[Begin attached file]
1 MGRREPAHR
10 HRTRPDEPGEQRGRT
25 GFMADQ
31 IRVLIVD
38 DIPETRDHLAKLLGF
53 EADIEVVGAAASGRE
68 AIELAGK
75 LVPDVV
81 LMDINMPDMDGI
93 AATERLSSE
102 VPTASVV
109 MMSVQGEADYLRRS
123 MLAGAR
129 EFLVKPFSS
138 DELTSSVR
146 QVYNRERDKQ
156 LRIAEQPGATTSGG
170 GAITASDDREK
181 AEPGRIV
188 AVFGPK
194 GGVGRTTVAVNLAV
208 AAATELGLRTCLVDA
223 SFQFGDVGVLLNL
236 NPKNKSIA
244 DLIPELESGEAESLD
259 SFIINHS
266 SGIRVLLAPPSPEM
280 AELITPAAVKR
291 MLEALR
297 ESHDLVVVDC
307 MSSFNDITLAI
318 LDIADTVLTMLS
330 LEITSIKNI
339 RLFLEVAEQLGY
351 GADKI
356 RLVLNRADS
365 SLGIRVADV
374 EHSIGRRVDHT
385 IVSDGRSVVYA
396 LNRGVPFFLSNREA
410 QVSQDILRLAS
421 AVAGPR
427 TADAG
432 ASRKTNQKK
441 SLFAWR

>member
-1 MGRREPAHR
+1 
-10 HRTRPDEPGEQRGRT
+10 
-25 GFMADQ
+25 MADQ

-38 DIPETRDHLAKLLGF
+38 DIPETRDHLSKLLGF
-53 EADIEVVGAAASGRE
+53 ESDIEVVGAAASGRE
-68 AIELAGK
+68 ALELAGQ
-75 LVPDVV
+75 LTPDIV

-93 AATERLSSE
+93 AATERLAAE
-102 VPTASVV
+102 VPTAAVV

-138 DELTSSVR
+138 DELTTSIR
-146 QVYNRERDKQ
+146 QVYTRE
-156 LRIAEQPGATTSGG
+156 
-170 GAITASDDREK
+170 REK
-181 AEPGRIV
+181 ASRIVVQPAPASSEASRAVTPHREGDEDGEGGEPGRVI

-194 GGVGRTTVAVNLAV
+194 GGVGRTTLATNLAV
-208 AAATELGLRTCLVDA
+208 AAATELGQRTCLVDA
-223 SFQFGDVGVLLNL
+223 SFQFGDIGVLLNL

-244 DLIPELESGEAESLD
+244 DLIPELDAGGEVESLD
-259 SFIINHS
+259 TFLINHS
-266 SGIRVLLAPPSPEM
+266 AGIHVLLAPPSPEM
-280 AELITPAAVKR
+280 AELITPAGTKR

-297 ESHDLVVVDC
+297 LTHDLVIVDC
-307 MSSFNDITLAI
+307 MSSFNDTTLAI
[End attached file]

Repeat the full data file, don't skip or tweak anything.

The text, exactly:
1 MGRREPAHR
10 HRTRPDEPGEQRGRT
25 GFMADQ
31 IRVLIVD
38 DIPETRDHLAKLLGF
53 EADIEVVGAAASGRE
68 AIELAGK
75 LVPDVV
81 LMDINMPDMDGI
93 AATERLSSE
102 VPTASVV
109 MMSVQGEADYLRRS
123 MLAGAR
129 EFLVKPFSS
138 DELTSSVR
146 QVYNRERDKQ
156 LRIAEQPGATTSGG
170 GAITASDDREK
181 AEPGRIV
188 AVFGPK
194 GGVGRTTVAVNLAV
208 AAATELGLRTCLVDA
223 SFQFGDVGVLLNL
236 NPKNKSIA
244 DLIPELESGEAESLD
259 SFIINHS
266 SGIRVLLAPPSPEM
280 AELITPAAVKR
291 MLEALR
297 ESHDLVVVDC
307 MSSFNDITLAI
318 LDIADTVLTMLS
330 LEITSIKNI
339 RLFLEVAEQLGY
351 GADKI
356 RLVLNRADS
365 SLGIRVADV
374 EHSIGRRVDHT
385 IVSDGRSVVYA
396 LNRGVPFFLSNREA
410 QVSQDILRLAS
421 AVAGPR
427 TADAG
432 ASRKTNQKK
441 SLFAWR

>member
-1 MGRREPAHR
+1 
-10 HRTRPDEPGEQRGRT
+10 
-25 GFMADQ
+25 MADQ

-38 DIPETRDHLAKLLGF
+38 DIPETRDHLSKLLGF
-53 EADIEVVGAAASGRE
+53 ESDIEVVGAAASGRE
-68 AIELAGK
+68 ALELAGQ
-75 LVPDVV
+75 LTPDIV

-93 AATERLSSE
+93 AATERLAAE
-102 VPTASVV
+102 VPTAAVV

-138 DELTSSVR
+138 DELTTSIR
-146 QVYNRERDKQ
+146 QVYTRE
-156 LRIAEQPGATTSGG
+156 
-170 GAITASDDREK
+170 REK
-181 AEPGRIV
+181 ASRIVVQPAPASSEASRAVTPHREGDEDGEGGEPGRVI

-194 GGVGRTTVAVNLAV
+194 GGVGRTTLATNLAV
-208 AAATELGLRTCLVDA
+208 AAATELGQRTCLVDA
-223 SFQFGDVGVLLNL
+223 SFQFGDIGVLLNL

-244 DLIPELESGEAESLD
+244 DLIPELDAGGEVESLD
-259 SFIINHS
+259 TFLINHS
-266 SGIRVLLAPPSPEM
+266 AGIHVLLAPPSPEM
-280 AELITPAAVKR
+280 AELITPAGTKR

-297 ESHDLVVVDC
+297 LTHDLVIVDC
-307 MSSFNDITLAI
+307 MSSFNDTTLAI